Many of our competitors will only look at the volatility and correlation characteristics of asset classes when building portfolios. Our starting building block for portfolios is our SAA, where we include the analysis of macroeconomic factors that we believe are key drivers of asset prices. There are a number of broad macroeconomic drivers – or risk factors – in the financial world, and different asset classes have different exposures. We believe duration, economic growth and inflation are the three most important (and pervasive) drivers of asset prices.

In terms of inflation, most investors want to preserve spending power. Save now, spend later. As prices of goods and services rise, they’d like their portfolio value to keep up. Many investors associate growth and inflation, assuming that you can’t have one without the other. However, there are plenty of examples of high inflation, low growth environments – the 1970’s in the UK was one such period. We want to make sure our portfolios are ready for those kinds of environments when constructing them. We do this by incorporating real-time measures of Consumer Price Inflation as well as oil prices into our construction process. Unlike the majority of our competitors, we therefore explicitly manage our inflation exposure as we believe this is one of the key economic risks our multi-asset portfolios are exposed to.

And again, this is not just academic, the chart below demonstrates the proof of concept. Our SAA continuously delivers CPI+ returns, in line with our clients’ expectations.

How the TAA can benefit from higher inflation?

A number of our existing tactical positions help protect our portfolios against inflation. I would highlight the four points below as providing the most protection. However, I would stress that these are not responses to higher inflation, they more considered positions based on our assessment of the economic environment.

  • We are underweight bonds. Bonds tend to be hit much harder by inflation than equities. This is because the majority of bonds pay a fixed coupon. When inflation rises, the real value of this coupon falls. Bonds typically sell-off when inflation rises, equities tend not to take a hit unless inflation really takes off, and current inflation is still some way off that. Recent inflation figures are part of the reason we have seen bonds selling off.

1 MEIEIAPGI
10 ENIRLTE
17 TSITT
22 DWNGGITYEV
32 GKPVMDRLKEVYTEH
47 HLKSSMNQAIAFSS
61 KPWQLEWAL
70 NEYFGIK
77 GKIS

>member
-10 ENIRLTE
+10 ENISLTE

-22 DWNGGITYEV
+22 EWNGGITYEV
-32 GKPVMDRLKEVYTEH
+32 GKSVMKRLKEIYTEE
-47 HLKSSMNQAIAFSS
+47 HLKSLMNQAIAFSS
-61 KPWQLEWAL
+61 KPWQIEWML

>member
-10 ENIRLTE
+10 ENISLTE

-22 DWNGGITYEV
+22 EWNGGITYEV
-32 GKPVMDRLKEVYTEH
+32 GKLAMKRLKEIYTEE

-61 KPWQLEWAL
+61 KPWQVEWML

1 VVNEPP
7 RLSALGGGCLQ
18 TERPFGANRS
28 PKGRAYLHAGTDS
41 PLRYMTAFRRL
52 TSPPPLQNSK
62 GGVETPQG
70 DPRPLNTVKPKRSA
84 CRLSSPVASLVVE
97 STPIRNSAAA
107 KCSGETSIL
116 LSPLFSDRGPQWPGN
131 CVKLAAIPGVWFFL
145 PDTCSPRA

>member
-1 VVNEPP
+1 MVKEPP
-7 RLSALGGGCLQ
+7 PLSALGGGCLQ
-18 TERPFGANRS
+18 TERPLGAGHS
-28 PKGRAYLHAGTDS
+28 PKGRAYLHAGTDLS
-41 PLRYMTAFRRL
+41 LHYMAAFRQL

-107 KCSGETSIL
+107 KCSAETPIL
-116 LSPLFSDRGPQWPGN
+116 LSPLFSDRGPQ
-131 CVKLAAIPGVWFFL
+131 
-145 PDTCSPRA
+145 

• We are overweight cyclical equities. Cyclical stocks are stocks that are stocks whose price is more affected by macroeconomic conditions, hence they tend to follow cycles of an economy through expansion, peak, recession and recovery. Cyclical companies often involve consumer discretionary goods that have more income elastic demand, meaning people buy more of them when they have more money. This is the case at the moment: globally, consumers have more savings than ever before. Cyclical equities fare well in inflationary environments because pickups in inflation usually coincide with cyclical upturns. This is what we are seeing at the moment, strong economic growth, and higher inflation.
  • We are fully invested. When inflation is picking up, cash is guaranteed to lose money in real terms. We hold low level of cash in all our portfolios.
  • We are invested in healthcare. Demand for healthcare is price inelastic. This means that people don’t really care too much if the price of it rises, they’re still going to pay for their healthcare and suck up the higher prices. For healthcare companies, this is a good thing in an inflationary environment. Consumers are unperturbed by higher healthcare prices, and demand for healthcare doesn’t take a hit.

Ahmer Tirmizi
Senior Investment Strategist at 7IM


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This document is believed to be accurate but is not intended as a basis of knowledge upon which advice can be given. Neither the author (personal or corporate), the CII group, local institute or Society, or any of the officers or employees of those organisations accept any responsibility for any loss occasioned to any person acting or refraining from action as a result of the data or opinions included in this material. Opinions expressed are those of the author or authors and not necessarily those of the CII group, local institutes, or Societies.